The Art of Scouting, according to its jacket, “delves into the secretive world of hockey scouting, a world more akin to Cold War-era spying than a casual day in the stands.” It’s written by Shane Malloy, a prospects expert who pops up all over the internet, radio and television, and it boasts input from myriad sources across the hockey world, from broadcasters to scouts to managers.

How good a job does the book do of shining light on the world of NHL scouting? The answer after the jump.

What this book is: The Art of Scouting does a terrific job of a few different things. The core of the book is the last 10 chapters, which reveal what it is that scouts look for in prospects, how they evaluate various physical skills and the kind of weighting they put on each. As a guy who relies primarily on the statistical side of analysis, I found the completely different perspective in this book to be fascinating.

What this book isn’t: I’m a big fan of Gare Joyce’s Future Greats and Heartbreaks, where the author spent a year embedded with the Columbus Blue Jackets scouting department and reported back on the scouting process, and got some simply wonderful behind-the-scenes information on the players he covered. The Art of Scouting is a different sort of book – despite the wealth of sources that Malloy talks to, there really isn’t much in the way of inside information or especially revealing anecdotes. I came in expecting the book to have more of those things (thanks in large part to that quote on the jacket) and this simply isn’t that kind of book.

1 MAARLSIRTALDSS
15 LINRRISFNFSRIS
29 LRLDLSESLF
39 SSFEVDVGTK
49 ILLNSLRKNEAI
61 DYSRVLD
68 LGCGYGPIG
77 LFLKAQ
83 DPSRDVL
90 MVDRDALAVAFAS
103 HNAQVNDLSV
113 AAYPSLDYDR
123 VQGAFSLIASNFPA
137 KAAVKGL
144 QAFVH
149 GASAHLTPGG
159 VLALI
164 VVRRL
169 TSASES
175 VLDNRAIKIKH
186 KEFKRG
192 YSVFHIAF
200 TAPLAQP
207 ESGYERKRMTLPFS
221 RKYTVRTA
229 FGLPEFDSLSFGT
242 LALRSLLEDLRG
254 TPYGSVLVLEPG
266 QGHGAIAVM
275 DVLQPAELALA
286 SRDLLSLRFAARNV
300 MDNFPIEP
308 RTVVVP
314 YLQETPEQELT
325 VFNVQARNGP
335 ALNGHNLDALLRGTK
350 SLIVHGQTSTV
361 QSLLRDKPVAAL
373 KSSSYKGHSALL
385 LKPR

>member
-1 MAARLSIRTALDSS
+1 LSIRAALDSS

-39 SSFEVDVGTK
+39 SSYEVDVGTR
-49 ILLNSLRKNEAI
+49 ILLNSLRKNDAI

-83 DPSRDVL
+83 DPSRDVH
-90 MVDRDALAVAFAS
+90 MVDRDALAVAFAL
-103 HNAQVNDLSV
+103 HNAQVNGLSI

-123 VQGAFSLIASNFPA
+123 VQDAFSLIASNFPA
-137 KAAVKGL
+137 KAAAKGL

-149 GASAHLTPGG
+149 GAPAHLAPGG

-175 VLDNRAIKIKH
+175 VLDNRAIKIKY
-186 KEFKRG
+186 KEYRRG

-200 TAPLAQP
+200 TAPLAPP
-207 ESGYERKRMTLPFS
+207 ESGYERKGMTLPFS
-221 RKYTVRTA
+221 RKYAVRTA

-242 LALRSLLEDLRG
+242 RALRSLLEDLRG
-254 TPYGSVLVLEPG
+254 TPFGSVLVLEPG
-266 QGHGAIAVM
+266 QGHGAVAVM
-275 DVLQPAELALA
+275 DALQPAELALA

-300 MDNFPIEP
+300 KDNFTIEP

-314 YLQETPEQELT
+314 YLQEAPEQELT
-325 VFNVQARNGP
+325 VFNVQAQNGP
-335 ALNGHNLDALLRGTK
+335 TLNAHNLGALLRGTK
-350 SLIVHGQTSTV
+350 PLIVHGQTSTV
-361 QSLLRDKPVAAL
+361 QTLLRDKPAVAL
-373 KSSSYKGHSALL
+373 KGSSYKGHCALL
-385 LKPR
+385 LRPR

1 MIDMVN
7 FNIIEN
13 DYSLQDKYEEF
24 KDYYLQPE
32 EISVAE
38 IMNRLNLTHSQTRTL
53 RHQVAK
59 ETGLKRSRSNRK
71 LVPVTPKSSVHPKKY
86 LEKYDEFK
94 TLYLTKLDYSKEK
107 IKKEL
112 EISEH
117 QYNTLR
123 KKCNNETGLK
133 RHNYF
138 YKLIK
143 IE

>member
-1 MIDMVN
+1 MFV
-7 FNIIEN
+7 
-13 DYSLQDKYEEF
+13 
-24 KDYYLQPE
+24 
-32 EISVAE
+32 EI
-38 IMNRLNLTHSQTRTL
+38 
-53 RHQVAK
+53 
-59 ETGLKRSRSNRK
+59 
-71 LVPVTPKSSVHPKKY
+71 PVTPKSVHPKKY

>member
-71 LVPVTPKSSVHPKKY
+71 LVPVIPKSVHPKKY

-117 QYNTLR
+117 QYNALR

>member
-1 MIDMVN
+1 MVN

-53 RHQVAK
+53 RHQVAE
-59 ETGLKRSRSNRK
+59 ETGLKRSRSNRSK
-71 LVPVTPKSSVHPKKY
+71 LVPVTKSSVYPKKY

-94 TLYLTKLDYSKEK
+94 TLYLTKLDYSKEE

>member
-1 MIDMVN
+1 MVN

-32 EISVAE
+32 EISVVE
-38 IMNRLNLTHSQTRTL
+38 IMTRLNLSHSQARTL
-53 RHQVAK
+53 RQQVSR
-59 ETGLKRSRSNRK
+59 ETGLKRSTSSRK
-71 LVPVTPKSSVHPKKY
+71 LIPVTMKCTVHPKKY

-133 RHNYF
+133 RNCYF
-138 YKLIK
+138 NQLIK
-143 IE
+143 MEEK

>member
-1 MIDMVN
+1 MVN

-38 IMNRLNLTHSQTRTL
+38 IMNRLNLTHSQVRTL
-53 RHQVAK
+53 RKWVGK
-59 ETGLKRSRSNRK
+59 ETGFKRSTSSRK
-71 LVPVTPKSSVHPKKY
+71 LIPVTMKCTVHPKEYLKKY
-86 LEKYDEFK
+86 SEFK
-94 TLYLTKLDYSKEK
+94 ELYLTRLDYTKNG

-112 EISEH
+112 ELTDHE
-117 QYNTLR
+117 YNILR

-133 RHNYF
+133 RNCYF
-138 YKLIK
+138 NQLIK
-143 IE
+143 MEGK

Is it worth reading? Yes. For the casual fan, Malloy opens with a bunch of information most hardcore fans will already know – the breakdown of how scouting departments work, what a scout’s job consists of, how they’re organized and what leagues they cover. This makes the book accessible to a wide range of fans, although it also makes the first few chapters slow reading for anyone with a decent general knowledge of the NHL Draft and where the players who get selected come from. He also spends some time indulging in the pranks scouts engage in and spends a whole chapter on laudatory quotes of some more famous scouts.

After that, Malloy gets to the most valuable part of the book: a relatively detailed analysis of how scouts evaluate a player’s physical skills. For me, the most compelling chapter was the one on goaltenders, but all the information is good, and it will impact the way I watch a game. I also found the psychological aspect of scouting to be interesting, particularly the amount of time scouts spend watching the body language of prospects – because while I agree with the consensus that what’s between the ears is the most important thing for any athlete, I’m not sure that the sort of information available to scouts is enough to give a satisfactory analysis.

The bottom line: A treasure trove of inside information it isn’t, but The Art of Scouting does a great job of showing how to dissect the physical skills of any player, and after a slow start I found myself quite happy with the book.